I thought I would put together a short listing of useful things I learned about making a visit to Hong Kong easier:
- Buy either an Octopus ticket or a 1-day Tourist Pass, whichever is more suited to your sightseeing itinerary.
We were there on business as well as pleasure, so most of our daily travelling could be accomplished on the MTR. That meant we chose the 1-day Tourist Pass each day. (Like all appointments, they were spread far and wide across the island so the ‘all-you-can-travel’ option worked well for us.) If you plan to use a variety of the public transport options, then definitely consider the Octopus card in the first instance. See it’s many and varied uses.
- Pack your umbrella.
Or buy one from a street vendor on arrival. You will probably need one if you are in the city for more than a few days. The price will be around HK$ 15 – 20 for the small pop-up models that can fit snugly in a backpack or biggish bag. At this time of year you will use it, trust me. And when entering some shopping malls and nicer commercial buildings there will be plastic bags for you to put your soggy brollie in – take advantage of these. (They’re free.)
- Take your tripod if you are a photographer.
Hong Kong is a night city and if you are an enthusiastic amateur, you will most probably want to take night shots of the skyline or of the light show.
- Take and wear good quality walking shoes.
Unless you are planning to take a tour bus to every sight you want to visit, you will be walking for a good part of each day. If you are a shopaholic, you will also have the opportunity to spend 8 hours plus on your feet. Cushioning will become very important to you !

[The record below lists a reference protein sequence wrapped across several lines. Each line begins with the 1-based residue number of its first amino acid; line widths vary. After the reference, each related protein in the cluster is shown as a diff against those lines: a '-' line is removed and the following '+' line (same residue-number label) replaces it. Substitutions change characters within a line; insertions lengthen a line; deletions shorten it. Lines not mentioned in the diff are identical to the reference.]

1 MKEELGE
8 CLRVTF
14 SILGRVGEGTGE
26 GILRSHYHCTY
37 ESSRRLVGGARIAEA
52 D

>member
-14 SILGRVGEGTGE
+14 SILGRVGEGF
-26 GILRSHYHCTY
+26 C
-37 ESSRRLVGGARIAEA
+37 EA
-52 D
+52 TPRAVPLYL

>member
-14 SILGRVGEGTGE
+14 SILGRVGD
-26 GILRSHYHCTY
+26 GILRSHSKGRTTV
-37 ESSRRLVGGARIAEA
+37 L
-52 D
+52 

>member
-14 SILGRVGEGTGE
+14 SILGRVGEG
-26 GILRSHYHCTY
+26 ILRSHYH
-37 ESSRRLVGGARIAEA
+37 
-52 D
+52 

- Take regular rest breaks during the day.
If you are not used to the heat and humidity, for your own ability to walk more on your second, third and subsequent days, plan to take a break before you get tired. This also reduces the likelihood of crankiness and domestic incidents when travelling with others. In the main shopping areas there is little or no public street furniture so don’t rely on finding a park bench to plonk your weary body down on. There are corner parks, but you will probably find them slightly off the beaten path and in more “local resident” type areas and not in “tourist” type areas. In the shopping and business precincts you will probably need to resort to Starbucks or the local equivalent, Pacific Coffee, for a comfy seat.
- If going to The Peak, do it so you see the city both in daytime and then after nightfall.
This tip comes directly from the Fodor’s guide to Hong Kong that I used for this trip, and I agree with the recommendation.
It’s great to see the view of the city both during daylight hours and then after dark. There are the obligatory tourist shops and a few restaurants should you choose to dine away the wait for sunset. The Peak Tower is currently closed and undergoing renovation (see weblink above for details).
There will be more tips to follow.